Toronto’s 98 libraries are temporarily closed after talks between representatives for the City of Toronto and the library workers’ union broke down last Sunday.
Last Monday, 2,300 library workers set up picket lines at libraries. A picket line, in this case, is where the library workers march with signs that tell the public what they want from the City of Toronto, which pays their salary. Picketing is a way of letting people know that a deal needs to be made before they will go back to work.
What do both sides want?
Library workers are looking for job security*, especially for part-time workers. Part-timers want the city to let them work more hours during the week, says Maureen O’Reilly, president of the Toronto Library Workers Union. The City wants workers to be part-time because it cannot pay full-time salaries.
The deadline for a deal has come and gone four times but the two parties cannot agree on how to settle their differences. The library workers decided that a strike was the only option left for them.
The public has been asked to hold on to their books while librarians are on strike. Overdue books will not be charged late fees.
Other services, such as events and book drops, will be cancelled or closed.
However, most web services will remain open, including one of the library’s most useful websites for kids.
TeachingKidsNews talked to Anne Marie Aikins, the manager of community relations for the Toronto Public Library.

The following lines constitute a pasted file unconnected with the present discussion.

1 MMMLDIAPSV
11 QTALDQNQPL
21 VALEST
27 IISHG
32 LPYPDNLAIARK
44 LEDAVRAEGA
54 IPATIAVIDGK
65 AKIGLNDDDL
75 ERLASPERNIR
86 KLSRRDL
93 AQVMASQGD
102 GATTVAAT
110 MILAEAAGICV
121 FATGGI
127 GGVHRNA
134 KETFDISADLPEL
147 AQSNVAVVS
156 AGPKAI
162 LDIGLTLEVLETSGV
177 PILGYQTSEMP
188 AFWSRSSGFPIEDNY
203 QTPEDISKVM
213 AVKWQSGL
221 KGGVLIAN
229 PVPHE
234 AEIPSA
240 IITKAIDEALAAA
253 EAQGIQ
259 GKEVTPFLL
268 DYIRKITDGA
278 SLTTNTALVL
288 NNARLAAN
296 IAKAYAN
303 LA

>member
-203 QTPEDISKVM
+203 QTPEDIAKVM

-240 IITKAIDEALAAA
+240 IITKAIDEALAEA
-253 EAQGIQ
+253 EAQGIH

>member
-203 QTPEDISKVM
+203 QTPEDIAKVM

“Branches are closed and programs are suspended during the labour disruption,” Aikins said, “but most of Toronto Public Library’s website is available including KidsSpace which offers homework help, games and lots of other fun and educational things kids can do online.”
*In this case, job security means that people can’t be let go from their job.
Visit KidsSpace here.
By Jonathan Tilly
Libraries help many different people. How do they help you? How might they help a family? How might they help someone who recently arrived in a new city?
Reading Prompt: Extending Understanding
If you live in Toronto: How does this strike affect your life?
If you don’t live in Toronto: How might your life be affected if the librarians in your neighbourhood went on strike?
Extend understanding of texts by connecting they ideas in them to their own knowledge and experience, to other familiar texts, and to the world around them (OME, Reading: 1.6).
Extend understanding of texts by connecting the ideas in them to their own knowledge, experience, and insights, to other familiar texts, and to the world around them (OME, Reading: 1.6).
Extend understanding of texts, including increasingly complex or difficult texts, by connecting the ideas in them to their own knowledge, experience, and insights, to other familiar texts, and to the world around them (OME, Reading: 1.6).
Grammar Feature: Related Words
When a pair of words are synonyms, they are written and said differently but they have exactly the same meaning. Related words are different from synonyms; they are words whose meanings are similar and connected.
A key focus of this article is work. Find words that are related to both work/jobs throughout the article.